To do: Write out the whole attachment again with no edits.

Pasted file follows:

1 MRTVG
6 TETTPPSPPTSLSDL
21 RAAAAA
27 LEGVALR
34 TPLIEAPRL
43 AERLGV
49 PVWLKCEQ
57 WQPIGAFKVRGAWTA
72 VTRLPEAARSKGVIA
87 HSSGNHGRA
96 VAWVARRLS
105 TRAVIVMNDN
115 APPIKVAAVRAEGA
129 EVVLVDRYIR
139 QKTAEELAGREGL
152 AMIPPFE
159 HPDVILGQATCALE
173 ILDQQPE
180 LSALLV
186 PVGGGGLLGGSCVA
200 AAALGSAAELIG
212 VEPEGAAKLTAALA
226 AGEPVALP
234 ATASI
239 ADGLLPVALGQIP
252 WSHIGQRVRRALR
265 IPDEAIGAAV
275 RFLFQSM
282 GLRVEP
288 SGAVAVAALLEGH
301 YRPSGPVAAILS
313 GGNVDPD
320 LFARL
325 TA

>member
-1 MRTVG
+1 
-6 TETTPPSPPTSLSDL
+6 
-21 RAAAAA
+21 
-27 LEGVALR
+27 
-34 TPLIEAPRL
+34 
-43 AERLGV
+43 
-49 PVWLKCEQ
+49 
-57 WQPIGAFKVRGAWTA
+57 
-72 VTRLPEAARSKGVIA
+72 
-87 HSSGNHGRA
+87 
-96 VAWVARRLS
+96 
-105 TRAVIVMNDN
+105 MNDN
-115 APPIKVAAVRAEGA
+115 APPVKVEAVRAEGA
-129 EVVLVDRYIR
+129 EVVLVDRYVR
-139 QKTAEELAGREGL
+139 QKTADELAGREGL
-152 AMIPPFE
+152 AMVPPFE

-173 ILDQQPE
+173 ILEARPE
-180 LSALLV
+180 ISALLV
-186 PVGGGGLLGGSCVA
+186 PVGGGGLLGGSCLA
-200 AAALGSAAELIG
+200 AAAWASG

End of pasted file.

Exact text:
1 MRTVG
6 TETTPPSPPTSLSDL
21 RAAAAA
27 LEGVALR
34 TPLIEAPRL
43 AERLGV
49 PVWLKCEQ
57 WQPIGAFKVRGAWTA
72 VTRLPEAARSKGVIA
87 HSSGNHGRA
96 VAWVARRLS
105 TRAVIVMNDN
115 APPIKVAAVRAEGA
129 EVVLVDRYIR
139 QKTAEELAGREGL
152 AMIPPFE
159 HPDVILGQATCALE
173 ILDQQPE
180 LSALLV
186 PVGGGGLLGGSCVA
200 AAALGSAAELIG
212 VEPEGAAKLTAALA
226 AGEPVALP
234 ATASI
239 ADGLLPVALGQIP
252 WSHIGQRVRRALR
265 IPDEAIGAAV
275 RFLFQSM
282 GLRVEP
288 SGAVAVAALLEGH
301 YRPSGPVAAILS
313 GGNVDPD
320 LFARL
325 TA

>member
-1 MRTVG
+1 
-6 TETTPPSPPTSLSDL
+6 
-21 RAAAAA
+21 
-27 LEGVALR
+27 
-34 TPLIEAPRL
+34 
-43 AERLGV
+43 
-49 PVWLKCEQ
+49 
-57 WQPIGAFKVRGAWTA
+57 
-72 VTRLPEAARSKGVIA
+72 
-87 HSSGNHGRA
+87 
-96 VAWVARRLS
+96 
-105 TRAVIVMNDN
+105 MNDN
-115 APPIKVAAVRAEGA
+115 APPVKVEAVRAEGA
-129 EVVLVDRYIR
+129 EVVLVDRYVR
-139 QKTAEELAGREGL
+139 QKTADELAGREGL
-152 AMIPPFE
+152 AMVPPFE

-173 ILDQQPE
+173 ILEARPE
-180 LSALLV
+180 ISALLV
-186 PVGGGGLLGGSCVA
+186 PVGGGGLLGGSCLA
-200 AAALGSAAELIG
+200 AAAWASG